This morning Bloomberg reported the email trail now confirms that the New York Fed pressured AIG to pay Goldman Sachs and other banks 100 cents on the dollar to make whole 62 billion in deeply compromised credit default swaps and URGED AIG TO SUPRESS DISCLOSURE OF THE PAYMENT DETAILS TO THE AMERICAN PUBLIC. Tim Geithner was the head of the NY Fed at this time, then just stepping over to become Treasury Secretary.
The US public was funding this nightmare and they were to be kept in the dark on the sordid details of which buddies paid each other what. (!) This is a freakin' outrage. If Tiny Tim gets to keep his job after this, honestly, God help America and democratic ideals everywhere. Obama, where the **!!& are you? Whatever happened to the doctrine of fairness: basic tenants of disclosure and that there cannot be an ‘apprehension of bias’ as justice must not only be done, but must also “be seen to be done’ in order to uphold respect for legal process.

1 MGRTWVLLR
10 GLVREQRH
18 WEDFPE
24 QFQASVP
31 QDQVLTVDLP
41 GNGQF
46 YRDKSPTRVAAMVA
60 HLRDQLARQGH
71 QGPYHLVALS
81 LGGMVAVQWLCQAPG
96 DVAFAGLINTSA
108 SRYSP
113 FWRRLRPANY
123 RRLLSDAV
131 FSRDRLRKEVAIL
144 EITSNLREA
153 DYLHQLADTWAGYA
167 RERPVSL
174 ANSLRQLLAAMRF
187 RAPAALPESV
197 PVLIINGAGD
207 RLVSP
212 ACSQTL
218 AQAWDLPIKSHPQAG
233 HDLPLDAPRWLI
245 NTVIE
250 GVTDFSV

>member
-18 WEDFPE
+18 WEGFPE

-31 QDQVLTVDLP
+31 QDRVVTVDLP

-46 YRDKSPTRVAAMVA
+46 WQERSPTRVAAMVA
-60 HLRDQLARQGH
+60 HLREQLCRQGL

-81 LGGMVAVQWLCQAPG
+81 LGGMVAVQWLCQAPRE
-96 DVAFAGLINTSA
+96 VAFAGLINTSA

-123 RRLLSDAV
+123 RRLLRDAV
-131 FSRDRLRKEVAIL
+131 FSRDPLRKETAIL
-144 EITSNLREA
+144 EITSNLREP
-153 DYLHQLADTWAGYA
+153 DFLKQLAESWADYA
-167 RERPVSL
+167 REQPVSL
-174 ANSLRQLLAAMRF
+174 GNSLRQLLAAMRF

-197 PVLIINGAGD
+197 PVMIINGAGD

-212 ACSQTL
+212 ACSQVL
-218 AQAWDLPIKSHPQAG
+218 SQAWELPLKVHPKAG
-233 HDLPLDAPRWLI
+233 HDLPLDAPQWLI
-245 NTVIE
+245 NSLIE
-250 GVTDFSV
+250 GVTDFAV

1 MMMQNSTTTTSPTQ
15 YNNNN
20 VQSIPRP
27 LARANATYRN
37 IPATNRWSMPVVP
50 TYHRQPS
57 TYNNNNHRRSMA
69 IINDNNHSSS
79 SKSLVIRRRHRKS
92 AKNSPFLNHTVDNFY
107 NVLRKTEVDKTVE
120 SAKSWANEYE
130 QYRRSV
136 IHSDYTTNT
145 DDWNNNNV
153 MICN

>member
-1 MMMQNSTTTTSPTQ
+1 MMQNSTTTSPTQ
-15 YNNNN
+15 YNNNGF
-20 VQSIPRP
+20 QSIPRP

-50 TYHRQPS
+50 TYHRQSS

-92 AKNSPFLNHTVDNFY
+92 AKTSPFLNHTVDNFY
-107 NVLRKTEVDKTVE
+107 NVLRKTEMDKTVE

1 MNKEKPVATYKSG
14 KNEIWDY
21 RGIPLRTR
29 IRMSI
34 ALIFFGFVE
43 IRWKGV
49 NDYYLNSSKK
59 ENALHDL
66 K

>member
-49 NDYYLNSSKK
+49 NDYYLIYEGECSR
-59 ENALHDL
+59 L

Watch this morning's discussion with two of the more useful commentators, the always lucid Josh Rosner of Graham Fisher & Co and Keith McCullough of Research Edge. See: Time to say goodbye to Tim Geithner.
Meanwhile sceptics continue to mount about the poor volume, breathtaking stock rally the past few months. See Seeking Alpha: is the US government supporting the stock market? The most difficult question for investors is the extent to which they are prepared to stay in a Ponzi-like market. Sudden-sharp reversals should be expected. We should govern our risk accordingly.
And Joseph Stiglitz reminds us today that Wall Street is talking up the recovery to sell us stocks, while most independent economists are concerned about not ” if” “but when the next crisis is going to happen.” See Bloomberg clip: Stiglitz says Wall Street is Talking Up The Economy.
I think there is little doubt that taxes are headed up in most countries as the bill for the credit crisis continues to mount. Politicians promising otherwise should be discounted. See WSJ today: Testing Taxpayers' Pain Threshold.
Cory’s Chart Corner
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